RECRUITING: Obviously any American College Coach would love to recruit any of the top eight Australian player, probably the entire roster. For some its hard to distinguish the difference between how hard they play internationally and the adjustment to the USA college game. This Aussie team has no bonafide pros but some very good pieces and possible impact players. No one recruits Japan openly as they usually stay home in their own pro league. China is the same with their pro teams developing younger talent eventually into their squad. There’s small better guard talent in the US than to look overseas. It’s rare that an American School player in Asia can dominate enough to get a major D1 ride. For this reason, few American College Coaches venture outside of Australia or New Zealand and if they do, they are usually West Coast colleges.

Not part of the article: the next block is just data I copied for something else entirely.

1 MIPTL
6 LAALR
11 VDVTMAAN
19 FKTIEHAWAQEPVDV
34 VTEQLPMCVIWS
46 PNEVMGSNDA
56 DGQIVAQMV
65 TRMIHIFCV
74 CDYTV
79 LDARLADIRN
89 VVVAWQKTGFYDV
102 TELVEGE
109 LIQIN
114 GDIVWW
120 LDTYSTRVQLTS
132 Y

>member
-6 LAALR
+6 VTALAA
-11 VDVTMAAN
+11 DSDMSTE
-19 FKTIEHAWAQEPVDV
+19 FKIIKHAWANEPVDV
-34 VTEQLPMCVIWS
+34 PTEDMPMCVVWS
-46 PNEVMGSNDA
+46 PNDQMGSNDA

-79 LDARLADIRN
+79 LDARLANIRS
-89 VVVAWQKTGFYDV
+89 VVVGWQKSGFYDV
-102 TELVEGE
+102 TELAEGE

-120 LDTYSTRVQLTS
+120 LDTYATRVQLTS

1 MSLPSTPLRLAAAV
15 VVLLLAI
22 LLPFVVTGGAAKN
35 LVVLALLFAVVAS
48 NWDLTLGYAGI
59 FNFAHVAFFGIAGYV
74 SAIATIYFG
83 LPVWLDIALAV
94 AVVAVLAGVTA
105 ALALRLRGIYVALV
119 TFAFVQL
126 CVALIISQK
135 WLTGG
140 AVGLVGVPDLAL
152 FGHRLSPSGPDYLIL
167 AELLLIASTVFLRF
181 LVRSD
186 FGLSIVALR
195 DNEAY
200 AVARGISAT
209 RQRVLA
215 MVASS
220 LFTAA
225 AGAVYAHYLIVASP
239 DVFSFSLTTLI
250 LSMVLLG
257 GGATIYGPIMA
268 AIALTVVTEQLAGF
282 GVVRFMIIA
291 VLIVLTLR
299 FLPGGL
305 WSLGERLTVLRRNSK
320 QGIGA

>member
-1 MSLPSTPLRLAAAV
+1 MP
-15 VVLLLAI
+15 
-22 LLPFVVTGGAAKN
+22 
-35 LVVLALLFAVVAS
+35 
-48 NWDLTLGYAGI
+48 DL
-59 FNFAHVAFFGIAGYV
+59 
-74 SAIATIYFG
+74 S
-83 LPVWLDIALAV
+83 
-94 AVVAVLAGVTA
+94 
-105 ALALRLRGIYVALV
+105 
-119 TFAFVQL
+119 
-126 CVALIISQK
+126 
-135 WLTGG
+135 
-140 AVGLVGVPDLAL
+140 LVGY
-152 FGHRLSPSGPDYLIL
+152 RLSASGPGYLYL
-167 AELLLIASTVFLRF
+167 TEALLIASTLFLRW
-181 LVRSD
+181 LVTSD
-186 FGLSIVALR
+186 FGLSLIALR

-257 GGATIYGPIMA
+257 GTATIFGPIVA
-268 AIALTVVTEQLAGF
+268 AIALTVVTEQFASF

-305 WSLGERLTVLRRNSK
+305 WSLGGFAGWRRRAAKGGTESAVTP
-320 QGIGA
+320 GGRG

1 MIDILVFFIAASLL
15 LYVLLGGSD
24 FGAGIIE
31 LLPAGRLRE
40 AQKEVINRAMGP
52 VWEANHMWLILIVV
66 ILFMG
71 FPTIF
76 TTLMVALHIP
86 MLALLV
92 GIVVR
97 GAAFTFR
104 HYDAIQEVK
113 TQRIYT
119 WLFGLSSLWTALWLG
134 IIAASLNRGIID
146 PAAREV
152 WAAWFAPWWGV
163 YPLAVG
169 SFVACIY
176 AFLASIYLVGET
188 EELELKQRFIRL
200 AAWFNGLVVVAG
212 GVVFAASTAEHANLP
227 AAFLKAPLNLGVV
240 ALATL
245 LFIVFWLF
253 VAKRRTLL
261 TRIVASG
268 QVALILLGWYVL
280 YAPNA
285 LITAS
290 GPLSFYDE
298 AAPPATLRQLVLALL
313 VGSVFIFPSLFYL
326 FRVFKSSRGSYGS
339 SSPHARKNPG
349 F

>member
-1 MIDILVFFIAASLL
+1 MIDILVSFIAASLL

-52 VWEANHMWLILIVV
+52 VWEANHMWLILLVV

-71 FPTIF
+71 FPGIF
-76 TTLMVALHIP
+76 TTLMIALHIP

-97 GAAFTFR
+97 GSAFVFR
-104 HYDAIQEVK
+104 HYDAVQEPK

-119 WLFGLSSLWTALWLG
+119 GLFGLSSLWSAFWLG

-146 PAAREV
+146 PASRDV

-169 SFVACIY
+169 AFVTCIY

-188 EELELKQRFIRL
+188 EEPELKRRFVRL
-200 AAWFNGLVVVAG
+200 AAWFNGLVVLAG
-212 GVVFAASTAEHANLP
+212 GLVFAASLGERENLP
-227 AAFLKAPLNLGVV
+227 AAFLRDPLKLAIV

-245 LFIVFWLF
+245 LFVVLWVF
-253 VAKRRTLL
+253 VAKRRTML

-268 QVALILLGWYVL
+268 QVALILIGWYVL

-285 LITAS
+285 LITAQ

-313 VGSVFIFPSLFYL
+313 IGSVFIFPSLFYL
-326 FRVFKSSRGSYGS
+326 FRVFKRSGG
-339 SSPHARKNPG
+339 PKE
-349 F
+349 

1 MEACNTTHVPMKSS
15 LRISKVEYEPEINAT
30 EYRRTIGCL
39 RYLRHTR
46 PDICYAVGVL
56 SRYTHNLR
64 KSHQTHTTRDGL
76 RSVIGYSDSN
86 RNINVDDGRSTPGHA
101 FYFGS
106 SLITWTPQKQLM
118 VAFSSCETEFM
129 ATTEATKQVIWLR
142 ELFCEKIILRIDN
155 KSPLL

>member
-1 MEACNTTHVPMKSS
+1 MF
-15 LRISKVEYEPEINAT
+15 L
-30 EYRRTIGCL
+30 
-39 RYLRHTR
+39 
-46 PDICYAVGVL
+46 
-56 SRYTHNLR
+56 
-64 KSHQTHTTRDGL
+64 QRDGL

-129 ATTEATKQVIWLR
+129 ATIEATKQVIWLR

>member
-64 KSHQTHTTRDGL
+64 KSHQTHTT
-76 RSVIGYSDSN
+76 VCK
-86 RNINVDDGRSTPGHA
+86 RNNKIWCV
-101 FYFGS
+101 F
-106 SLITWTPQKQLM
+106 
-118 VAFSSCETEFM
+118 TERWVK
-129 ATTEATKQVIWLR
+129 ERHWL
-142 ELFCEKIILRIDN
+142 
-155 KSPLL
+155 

INDIA: Ok – they didn’t get the gold medal but they cheered like it happened. This was a big statement for these girls. There are few places in India for girls to play. If you’re playing it’s outdoors. I loved the smoothness of their moves, not stiff like the some of the Chinese. If this is the first wave of talent, the future is bright. It make take another decade before the shear India population size produces talent on a scale of the other major powers. The interesting battle will be who can advance their game quicker for women – China or India. My bet is India closes the gap real fast in next decade.
THANKS: A shout-out to FIBA Asia Media chief Hovsep Seraydarian who provided me with insights on the event coming to Bangalore and the work done by Basketball Federation India (BFI) to support women’s basketball. Can’t forget the input from long-time FIBA event specialist Nelson Isley who I missed here at this event.